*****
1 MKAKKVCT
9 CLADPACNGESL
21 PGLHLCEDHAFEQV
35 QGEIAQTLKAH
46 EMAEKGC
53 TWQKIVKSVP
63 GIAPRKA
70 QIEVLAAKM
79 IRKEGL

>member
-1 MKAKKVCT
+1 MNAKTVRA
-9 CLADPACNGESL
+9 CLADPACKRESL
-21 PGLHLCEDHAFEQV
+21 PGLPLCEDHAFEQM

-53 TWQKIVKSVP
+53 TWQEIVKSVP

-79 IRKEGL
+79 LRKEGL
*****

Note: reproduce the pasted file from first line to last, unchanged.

1 MKAKKVCT
9 CLADPACNGESL
21 PGLHLCEDHAFEQV
35 QGEIAQTLKAH
46 EMAEKGC
53 TWQKIVKSVP
63 GIAPRKA
70 QIEVLAAKM
79 IRKEGL

>member
-1 MKAKKVCT
+1 MNAKTVRA
-9 CLADPACNGESL
+9 CLADPACKRESL
-21 PGLHLCEDHAFEQV
+21 PGLPLCEDHAFEQM

-53 TWQKIVKSVP
+53 TWQEIVKSVP

-79 IRKEGL
+79 LRKEGL